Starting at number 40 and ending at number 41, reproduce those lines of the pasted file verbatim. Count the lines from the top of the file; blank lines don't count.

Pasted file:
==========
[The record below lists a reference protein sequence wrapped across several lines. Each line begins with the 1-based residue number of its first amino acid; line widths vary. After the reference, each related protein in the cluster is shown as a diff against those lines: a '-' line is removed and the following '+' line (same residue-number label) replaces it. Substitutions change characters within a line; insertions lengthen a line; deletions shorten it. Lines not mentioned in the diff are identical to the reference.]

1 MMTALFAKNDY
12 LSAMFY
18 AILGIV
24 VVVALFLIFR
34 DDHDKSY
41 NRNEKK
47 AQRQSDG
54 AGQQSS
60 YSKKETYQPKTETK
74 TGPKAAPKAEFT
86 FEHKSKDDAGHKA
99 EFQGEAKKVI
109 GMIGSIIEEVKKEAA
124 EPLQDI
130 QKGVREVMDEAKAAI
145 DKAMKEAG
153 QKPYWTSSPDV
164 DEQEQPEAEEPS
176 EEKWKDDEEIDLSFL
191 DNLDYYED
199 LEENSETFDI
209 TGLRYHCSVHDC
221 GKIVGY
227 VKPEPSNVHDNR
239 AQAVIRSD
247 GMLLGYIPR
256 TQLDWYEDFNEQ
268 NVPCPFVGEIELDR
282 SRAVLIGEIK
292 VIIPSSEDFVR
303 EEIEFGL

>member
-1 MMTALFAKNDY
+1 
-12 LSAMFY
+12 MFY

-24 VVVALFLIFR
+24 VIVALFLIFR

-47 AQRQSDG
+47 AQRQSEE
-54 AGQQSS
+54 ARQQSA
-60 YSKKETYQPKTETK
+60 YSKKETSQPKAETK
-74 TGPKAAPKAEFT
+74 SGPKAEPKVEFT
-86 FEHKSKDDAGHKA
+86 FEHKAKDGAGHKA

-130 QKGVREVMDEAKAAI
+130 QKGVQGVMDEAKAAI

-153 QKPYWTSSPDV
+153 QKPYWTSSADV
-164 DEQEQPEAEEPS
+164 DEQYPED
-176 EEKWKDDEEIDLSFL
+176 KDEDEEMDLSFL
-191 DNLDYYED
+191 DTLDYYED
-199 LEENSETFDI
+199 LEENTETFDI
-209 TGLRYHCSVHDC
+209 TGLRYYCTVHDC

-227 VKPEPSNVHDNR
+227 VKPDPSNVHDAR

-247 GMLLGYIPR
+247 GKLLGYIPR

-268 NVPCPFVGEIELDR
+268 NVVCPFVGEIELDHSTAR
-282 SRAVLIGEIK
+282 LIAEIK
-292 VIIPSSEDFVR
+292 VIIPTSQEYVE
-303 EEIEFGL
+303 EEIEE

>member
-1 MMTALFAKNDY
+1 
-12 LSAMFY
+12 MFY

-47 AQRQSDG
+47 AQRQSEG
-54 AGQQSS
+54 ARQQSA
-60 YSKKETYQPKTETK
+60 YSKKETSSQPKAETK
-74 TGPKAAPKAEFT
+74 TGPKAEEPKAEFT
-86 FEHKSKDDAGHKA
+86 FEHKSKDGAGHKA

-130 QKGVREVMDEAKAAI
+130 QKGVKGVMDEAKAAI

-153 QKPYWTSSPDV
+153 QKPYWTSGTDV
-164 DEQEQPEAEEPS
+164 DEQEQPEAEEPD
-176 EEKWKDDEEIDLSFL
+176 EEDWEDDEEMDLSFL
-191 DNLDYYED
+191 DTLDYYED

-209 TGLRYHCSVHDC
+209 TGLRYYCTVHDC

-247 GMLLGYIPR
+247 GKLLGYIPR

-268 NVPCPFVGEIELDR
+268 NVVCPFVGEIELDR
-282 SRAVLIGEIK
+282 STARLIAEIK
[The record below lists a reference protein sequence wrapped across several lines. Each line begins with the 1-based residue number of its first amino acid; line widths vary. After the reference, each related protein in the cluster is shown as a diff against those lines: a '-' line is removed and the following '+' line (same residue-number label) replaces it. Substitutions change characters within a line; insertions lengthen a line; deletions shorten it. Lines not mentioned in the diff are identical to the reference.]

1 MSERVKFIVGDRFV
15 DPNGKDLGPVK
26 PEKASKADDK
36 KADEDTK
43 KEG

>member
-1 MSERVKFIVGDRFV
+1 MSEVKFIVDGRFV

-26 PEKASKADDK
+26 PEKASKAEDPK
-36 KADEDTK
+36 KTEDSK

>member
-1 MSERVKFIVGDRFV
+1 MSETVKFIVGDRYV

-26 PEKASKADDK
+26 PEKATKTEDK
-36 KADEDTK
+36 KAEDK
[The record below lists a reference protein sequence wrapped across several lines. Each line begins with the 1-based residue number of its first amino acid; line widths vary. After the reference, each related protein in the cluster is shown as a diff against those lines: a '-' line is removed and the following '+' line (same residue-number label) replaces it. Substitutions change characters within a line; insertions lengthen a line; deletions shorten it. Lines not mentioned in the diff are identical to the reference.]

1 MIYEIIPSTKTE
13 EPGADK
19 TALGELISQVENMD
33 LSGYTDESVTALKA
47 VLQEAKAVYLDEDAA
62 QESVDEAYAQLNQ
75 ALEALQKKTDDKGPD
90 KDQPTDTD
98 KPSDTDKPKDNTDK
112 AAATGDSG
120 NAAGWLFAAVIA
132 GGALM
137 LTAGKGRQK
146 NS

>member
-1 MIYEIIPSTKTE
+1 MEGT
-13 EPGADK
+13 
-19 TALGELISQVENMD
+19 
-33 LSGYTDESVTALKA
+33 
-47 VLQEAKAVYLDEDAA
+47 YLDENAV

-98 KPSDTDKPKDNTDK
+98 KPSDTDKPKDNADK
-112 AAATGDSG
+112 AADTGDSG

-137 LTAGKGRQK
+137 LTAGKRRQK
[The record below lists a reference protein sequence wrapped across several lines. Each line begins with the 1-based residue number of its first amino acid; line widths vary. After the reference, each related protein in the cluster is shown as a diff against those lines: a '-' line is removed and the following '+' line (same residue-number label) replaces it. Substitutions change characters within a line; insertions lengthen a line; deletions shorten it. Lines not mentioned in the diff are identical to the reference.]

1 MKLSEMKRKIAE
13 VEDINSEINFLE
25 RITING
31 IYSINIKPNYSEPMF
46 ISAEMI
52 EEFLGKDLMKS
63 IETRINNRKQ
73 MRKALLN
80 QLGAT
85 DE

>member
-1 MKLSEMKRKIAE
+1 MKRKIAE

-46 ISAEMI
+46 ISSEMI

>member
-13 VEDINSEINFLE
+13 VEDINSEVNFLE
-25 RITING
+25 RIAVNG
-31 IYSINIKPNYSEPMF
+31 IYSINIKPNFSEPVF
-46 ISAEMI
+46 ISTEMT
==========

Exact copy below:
-47 AQRQSDG
+47 AQRQSEE